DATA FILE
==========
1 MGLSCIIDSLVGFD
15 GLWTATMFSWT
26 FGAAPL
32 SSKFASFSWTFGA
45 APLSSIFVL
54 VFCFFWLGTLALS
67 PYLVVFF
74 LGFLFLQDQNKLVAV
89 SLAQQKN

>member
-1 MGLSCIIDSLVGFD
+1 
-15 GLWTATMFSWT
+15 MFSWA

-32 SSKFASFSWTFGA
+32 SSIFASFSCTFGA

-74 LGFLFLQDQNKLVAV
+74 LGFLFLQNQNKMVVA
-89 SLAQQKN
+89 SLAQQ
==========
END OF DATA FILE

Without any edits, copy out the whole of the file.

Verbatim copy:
1 MGLSCIIDSLVGFD
15 GLWTATMFSWT
26 FGAAPL
32 SSKFASFSWTFGA
45 APLSSIFVL
54 VFCFFWLGTLALS
67 PYLVVFF
74 LGFLFLQDQNKLVAV
89 SLAQQKN

>member
-1 MGLSCIIDSLVGFD
+1 
-15 GLWTATMFSWT
+15 MFSWA

-32 SSKFASFSWTFGA
+32 SSIFASFSCTFGA

-74 LGFLFLQDQNKLVAV
+74 LGFLFLQNQNKMVVA
-89 SLAQQKN
+89 SLAQQ